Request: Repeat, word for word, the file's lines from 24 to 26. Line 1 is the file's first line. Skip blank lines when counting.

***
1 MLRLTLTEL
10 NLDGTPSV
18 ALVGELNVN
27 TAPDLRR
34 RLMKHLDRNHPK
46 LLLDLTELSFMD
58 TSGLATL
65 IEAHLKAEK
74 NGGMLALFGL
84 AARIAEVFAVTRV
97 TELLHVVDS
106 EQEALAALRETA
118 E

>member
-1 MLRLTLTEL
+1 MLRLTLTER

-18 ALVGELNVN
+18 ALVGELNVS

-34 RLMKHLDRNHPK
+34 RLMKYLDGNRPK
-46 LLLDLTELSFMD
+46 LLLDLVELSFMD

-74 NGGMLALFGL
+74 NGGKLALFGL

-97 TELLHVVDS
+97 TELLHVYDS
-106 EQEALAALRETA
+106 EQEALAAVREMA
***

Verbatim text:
+74 NGGKLALFGL

-97 TELLHVVDS
+97 TELLHVYDS